A movie log formerly known as Bookishness / By Charles Matthews

"Dazzled by so many and such marvelous inventions, the people of Macondo ... became indignant over the living images that the prosperous merchant Bruno Crespi projected in the theater with the lion-head ticket windows, for a character who had died and was buried in one film and for whose misfortune tears had been shed would reappear alive and transformed into an Arab in the next one. The audience, who had paid two cents apiece to share the difficulties of the actors, would not tolerate that outlandish fraud and they broke up the seats. The mayor, at the urging of Bruno Crespi, explained in a proclamation that the cinema was a machine of illusions that did not merit the emotional outbursts of the audience. With that discouraging explanation many ... decided not to return to the movies, considering that they already had too many troubles of their own to weep over the acted-out misfortunes of imaginary beings."
--Gabriel García Márquez, One Hundred Years of Solitude

Sunday, October 30, 2016

The Lavender Hill Mob (Charles Crichton, 1951)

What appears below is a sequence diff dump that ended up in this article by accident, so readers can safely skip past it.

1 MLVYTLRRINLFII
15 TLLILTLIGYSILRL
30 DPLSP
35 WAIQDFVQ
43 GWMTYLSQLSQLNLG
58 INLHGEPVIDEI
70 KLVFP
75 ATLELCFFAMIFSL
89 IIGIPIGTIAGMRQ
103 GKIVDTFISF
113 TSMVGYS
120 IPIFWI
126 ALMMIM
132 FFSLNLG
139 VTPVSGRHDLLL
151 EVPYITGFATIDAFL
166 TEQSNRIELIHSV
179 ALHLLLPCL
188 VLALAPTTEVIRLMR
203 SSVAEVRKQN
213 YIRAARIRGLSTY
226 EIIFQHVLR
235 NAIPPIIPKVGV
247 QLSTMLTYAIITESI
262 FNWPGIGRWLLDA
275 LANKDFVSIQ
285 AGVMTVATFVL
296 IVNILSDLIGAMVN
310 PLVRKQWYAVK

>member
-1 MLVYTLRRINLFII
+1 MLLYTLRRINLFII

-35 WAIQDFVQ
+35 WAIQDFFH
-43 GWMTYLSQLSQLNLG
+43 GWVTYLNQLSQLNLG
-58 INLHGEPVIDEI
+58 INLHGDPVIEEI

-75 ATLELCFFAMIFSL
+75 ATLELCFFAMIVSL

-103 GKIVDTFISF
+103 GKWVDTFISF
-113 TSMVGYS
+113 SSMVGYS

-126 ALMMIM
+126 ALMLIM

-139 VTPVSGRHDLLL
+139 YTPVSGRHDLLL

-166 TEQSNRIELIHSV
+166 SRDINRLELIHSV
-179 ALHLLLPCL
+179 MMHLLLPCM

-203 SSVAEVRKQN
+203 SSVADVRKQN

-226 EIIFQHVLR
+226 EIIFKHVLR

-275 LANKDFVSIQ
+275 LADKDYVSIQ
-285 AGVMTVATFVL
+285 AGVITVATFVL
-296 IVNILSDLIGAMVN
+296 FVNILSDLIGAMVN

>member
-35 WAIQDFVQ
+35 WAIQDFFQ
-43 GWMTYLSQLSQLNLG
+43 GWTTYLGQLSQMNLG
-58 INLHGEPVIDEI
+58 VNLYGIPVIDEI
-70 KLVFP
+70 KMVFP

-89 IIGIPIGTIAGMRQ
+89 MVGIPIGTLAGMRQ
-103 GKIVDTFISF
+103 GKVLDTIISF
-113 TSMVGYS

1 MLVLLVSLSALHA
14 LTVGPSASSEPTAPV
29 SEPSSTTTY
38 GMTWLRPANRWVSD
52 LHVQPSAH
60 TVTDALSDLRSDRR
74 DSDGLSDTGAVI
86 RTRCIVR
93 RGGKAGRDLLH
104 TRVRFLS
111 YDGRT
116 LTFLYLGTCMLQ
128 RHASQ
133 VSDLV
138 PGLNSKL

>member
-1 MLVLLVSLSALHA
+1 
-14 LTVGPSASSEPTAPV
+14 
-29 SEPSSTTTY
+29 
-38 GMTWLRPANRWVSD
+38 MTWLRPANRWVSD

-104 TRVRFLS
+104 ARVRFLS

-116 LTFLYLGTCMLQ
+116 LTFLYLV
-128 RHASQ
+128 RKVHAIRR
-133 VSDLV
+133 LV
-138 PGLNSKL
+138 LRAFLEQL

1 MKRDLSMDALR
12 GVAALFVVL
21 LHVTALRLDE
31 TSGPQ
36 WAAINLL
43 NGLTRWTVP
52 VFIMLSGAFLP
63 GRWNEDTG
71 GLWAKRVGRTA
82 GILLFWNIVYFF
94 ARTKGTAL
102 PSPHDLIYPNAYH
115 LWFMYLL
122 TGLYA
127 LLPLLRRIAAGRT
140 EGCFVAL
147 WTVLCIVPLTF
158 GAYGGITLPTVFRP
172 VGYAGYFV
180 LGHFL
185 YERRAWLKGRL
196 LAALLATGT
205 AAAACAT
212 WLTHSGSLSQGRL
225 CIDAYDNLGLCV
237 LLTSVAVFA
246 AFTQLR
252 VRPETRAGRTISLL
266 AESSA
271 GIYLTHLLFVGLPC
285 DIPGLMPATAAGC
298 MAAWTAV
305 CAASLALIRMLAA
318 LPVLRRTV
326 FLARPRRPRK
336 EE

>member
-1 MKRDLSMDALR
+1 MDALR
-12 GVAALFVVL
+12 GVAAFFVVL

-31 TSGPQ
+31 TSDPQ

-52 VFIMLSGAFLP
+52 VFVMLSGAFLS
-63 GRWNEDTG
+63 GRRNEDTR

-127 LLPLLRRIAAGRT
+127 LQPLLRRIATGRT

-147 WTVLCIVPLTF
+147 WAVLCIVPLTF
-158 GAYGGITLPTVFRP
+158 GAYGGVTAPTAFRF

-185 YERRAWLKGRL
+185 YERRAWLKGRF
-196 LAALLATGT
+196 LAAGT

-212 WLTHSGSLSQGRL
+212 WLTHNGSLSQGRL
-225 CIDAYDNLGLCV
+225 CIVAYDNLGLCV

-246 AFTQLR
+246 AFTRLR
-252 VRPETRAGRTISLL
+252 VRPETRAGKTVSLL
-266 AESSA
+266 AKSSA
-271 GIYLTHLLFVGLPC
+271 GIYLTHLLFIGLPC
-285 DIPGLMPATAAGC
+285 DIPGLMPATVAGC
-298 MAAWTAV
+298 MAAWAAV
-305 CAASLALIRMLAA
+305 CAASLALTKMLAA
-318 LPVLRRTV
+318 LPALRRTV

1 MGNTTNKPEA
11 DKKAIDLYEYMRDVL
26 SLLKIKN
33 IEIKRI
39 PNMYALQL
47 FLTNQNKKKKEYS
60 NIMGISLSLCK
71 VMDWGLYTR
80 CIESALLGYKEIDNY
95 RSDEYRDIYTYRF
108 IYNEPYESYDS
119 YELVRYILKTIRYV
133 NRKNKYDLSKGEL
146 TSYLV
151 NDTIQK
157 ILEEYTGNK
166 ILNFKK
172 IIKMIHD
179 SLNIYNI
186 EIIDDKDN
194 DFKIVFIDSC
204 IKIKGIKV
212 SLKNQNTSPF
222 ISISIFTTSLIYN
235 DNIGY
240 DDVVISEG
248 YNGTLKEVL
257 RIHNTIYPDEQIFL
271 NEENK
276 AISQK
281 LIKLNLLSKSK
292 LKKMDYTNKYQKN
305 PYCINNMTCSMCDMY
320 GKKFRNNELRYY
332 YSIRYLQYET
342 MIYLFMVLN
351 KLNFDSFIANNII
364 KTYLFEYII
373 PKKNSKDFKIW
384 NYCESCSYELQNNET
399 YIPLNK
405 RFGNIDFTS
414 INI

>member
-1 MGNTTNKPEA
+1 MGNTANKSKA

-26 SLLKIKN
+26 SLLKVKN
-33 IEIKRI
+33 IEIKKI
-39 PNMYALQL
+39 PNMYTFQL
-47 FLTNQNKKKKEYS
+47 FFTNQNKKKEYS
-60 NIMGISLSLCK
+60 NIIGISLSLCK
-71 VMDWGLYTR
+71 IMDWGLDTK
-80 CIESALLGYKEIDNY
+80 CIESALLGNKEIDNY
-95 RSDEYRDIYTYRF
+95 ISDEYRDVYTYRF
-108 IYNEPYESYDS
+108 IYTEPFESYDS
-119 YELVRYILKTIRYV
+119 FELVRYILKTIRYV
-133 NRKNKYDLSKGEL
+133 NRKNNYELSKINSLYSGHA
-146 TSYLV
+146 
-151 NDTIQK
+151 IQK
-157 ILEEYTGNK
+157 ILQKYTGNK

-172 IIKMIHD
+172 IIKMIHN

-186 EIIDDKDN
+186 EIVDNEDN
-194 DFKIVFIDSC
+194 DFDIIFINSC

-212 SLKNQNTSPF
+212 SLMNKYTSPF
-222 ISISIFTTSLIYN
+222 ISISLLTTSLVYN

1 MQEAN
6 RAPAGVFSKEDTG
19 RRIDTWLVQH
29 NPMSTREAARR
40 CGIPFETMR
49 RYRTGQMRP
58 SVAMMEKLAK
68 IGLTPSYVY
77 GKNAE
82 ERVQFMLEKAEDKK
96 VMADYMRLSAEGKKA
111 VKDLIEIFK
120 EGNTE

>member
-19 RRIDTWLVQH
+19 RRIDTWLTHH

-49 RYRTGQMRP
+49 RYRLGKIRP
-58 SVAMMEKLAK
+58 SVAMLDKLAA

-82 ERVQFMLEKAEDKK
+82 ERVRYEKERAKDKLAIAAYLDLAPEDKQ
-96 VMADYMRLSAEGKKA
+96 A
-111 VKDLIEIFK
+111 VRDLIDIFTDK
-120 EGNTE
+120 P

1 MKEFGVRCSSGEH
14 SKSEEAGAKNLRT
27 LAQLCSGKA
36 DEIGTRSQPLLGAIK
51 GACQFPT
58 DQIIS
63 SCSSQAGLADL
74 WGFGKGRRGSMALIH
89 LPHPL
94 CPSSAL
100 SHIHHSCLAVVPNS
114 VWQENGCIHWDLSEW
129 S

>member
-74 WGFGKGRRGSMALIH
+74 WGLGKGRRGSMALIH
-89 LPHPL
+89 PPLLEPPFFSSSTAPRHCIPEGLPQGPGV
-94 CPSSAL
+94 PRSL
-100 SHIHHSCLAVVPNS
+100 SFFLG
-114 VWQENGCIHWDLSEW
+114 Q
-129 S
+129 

The late 1940s and early 1950s were a golden age for British film comedy, and Alec Guinness was right at the heart of it with his roles in The Lavender Hill Mob, Kind Hearts and Coronets (Robert Hamer, 1949), The Man in the White Suit (Alexander Mackendrick, 1951), The Captain's Paradise (Anthony Kimmins, 1953), and The Ladykillers (Mackendrick, 1955). It was the period when comic actors like Margaret Rutherford, Terry-Thomas, Alastair Sim, and the young Peter Sellers became stars, and British filmmakers found the funny side of the class system, economic stagnation, and postwar malaise. For it wasn't a golden age for Britain in other regards. Some of the gloom against which British comic writers and performers were fighting is on evidence in The Lavender Hill Mob, but it mostly lingers in the background. As the movie's robbers and cops career around London, we get glimpses of blackened masonry and vacant lots -- spaces created by bombing and still unfilled. The mad pursuit of millions of pounds by Holland (Guinness) and Pendlebury (Stanley Holloway) and their light-fingered employees Lackery (Sidney James) and Shorty (Alfie Bass) seems to have been inspired by the sheer tedium of muddling through the war and returning to the shriveled routine of the status quo afterward. Who can blame Holland for wanting to cash in after 20 years of supervising the untold wealth in gold from the refinery to the bank? "I was a potential millionaire," he says, "yet I had to be satisfied with eight pounds, fifteen shillings, less deductions." As for Pendlebury, an artist lurks inside the man who spends his time making souvenir statues of the Eiffel Tower for tourists affluent enough to vacation in Paris. "I propagate British cultural depravity," he says with a sigh. Screenwriter T.E.B. Clarke taps into the deep longing of Brits stifled by good manners -- even the thieves Lackery and Shorty are always polite -- and starved by the postwar rationing of the Age of Austerity. Clarke and director Charles Crichton of course can't do anything so radical as let the Lavender Hill Mob get away with it, but they come right up to the edge of anarchy by portraying the London police as only a little more competent than the Keystone Kops. The film earned Clarke an Oscar, and Guinness got his first nomination.

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